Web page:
Both sides now.
'I've looked at clouds from both sides now
From up and down and still somehow
It's cloud's illusions I recall
I really don't know clouds at all'
These loopy lyrics, (all songs are pretty nutty, if you really think about them) were penned by the tuneless Canadian dirgist and miserablist chronicler of failed relationships, Joni Mitchell (Groany Mitchell, Moany Mitchell. I have plenty more of these, if you want them). Mitchell recalls that the inspiration for this 'all kinds of everything boom bang a bang' Eurovision song contest contender occurred when she was reading Saul Bellow's 1959 novel 'Henderson the Rain King,' on a plane. She noted that the protagonist in the novel is looking down at clouds from a plane, at the self same time that Mitchell was doing exactly the same thing. This unremarkable coincidence struck Mitchell as a Damascene metaphor for 'life's ambiguities and mysteries'. Uh? How? Why? Wha-at? What does that even mean? Such is the song writers craft - upchucking something resembling a silk purse out of an inconsequential sow's ear of an event that happens in their life. Sing Wikipedia, Joni, at least it makes sense.
'Rows and flows of angel hair
And ice cream castles in the air
And feather canyons every where'
Er...no, Joni, that's quite enough. If we are ignoring the fact that these days Clouds can be remote network servers on the Internet to easily store, manage, access, and process data, as an alternative to storing data on your hard drive or local network, a cloud is nothing more or less than water drops or ice crystals floating in the sky. This is what clouds are. Whichever way you care to look at them. Ask Brian Cox. Ask anyone.
What we have here in this painting is not a metaphor for life's ambiguities and mysteries but a firmament chock full of altocumulus clouds, its rippling pattern caused by high altitude atmospheric waves. What could be simpler or less ambigious than that? This sky is sometimes known as a mackerell sky (looks like fish scales), a buttermilk sky (curdled milk), ciel moutonné (fleecy), cielo empedrado (cobbled), Schäfchenwolken (sheep), and pecorelle (little sheep). Not a creamy castle or feathery canyon in sight.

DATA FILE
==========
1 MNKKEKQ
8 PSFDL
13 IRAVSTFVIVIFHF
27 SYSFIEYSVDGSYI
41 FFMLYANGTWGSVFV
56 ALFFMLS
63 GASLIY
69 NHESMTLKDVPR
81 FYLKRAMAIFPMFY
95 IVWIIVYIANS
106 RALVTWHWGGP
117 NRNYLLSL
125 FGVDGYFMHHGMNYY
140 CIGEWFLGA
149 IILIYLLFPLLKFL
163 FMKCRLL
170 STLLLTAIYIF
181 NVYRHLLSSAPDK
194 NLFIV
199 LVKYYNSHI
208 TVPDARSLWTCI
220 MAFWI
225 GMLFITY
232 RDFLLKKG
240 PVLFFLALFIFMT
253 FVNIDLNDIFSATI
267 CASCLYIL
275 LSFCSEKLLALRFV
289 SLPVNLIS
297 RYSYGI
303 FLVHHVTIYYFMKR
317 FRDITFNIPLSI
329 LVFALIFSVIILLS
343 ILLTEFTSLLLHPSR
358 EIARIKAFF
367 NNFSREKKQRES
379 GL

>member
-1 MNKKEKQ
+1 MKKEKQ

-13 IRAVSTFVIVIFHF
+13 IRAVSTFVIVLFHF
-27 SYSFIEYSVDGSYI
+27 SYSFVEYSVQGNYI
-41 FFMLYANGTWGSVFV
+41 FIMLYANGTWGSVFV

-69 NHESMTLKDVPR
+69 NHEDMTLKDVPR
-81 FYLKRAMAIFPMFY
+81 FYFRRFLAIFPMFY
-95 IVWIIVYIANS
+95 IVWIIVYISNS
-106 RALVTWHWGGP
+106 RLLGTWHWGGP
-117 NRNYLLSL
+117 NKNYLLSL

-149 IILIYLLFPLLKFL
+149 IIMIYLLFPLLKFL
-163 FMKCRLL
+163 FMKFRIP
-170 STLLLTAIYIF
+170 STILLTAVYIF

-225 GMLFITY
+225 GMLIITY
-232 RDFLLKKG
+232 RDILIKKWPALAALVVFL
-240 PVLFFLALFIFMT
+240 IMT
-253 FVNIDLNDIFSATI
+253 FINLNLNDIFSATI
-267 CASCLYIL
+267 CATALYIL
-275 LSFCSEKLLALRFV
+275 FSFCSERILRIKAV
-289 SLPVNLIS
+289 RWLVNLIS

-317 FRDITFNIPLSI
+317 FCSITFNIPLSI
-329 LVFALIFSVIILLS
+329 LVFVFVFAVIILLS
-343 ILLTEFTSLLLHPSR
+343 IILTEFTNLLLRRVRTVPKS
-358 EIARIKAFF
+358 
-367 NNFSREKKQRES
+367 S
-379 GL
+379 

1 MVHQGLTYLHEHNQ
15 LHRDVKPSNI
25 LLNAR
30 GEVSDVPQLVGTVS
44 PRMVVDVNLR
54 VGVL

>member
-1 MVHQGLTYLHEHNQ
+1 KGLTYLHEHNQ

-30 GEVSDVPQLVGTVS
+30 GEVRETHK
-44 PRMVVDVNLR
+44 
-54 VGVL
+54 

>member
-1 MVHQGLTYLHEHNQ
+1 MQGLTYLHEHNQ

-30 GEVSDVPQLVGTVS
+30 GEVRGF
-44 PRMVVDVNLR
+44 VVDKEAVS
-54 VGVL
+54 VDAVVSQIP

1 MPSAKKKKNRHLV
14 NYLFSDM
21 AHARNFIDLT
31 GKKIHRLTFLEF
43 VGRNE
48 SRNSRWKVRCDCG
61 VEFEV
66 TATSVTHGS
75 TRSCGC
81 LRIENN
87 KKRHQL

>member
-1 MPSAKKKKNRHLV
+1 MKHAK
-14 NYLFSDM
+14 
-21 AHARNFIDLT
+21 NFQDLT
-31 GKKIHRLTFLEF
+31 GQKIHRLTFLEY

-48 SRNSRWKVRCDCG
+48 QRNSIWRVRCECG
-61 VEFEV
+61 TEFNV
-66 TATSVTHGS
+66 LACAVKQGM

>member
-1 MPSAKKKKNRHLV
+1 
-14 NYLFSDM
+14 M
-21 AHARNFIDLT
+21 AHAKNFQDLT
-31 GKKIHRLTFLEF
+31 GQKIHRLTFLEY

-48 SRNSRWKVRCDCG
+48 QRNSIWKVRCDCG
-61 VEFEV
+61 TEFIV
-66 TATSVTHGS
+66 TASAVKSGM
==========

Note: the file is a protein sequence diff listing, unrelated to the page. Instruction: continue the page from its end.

I came across this sky one evening whilst taking my mandatory amble through the fermenting Corona virus wastelands near our house. With the Dutch landscape being flatter than the atmosphere at a remote Covid quarantine block for high risk groups on the Mongolian steppes, the Dutch look to the skies for their scenery. You definitely appreciate clouds more over here. They are like mercurial meringue mountains, like plumply frothing duvets, like magical...stop it right there Joni!
I, too, have looked at clouds from both sides and I much prefer to look at them from below. Apart from the novelty of when you first look down on clouds during your first plane ride, the top of clouds are far less interesting than the bottom. In fact, I might have been far more receptive to Baloney Mitchell's little ditty have she called it 'The top of clouds are far less interesting than the bottom'.
But now they only block the sun
They rain and snow on everyone
So many things I would have done
But clouds got in my way.
Mnnn. It's a shame the clouds didn't get in the way of Joni writing this song.
(Joni Mitchell is an accomplished water colour artist who painted 12 out of her 19 album covers. And very excellent they are too.)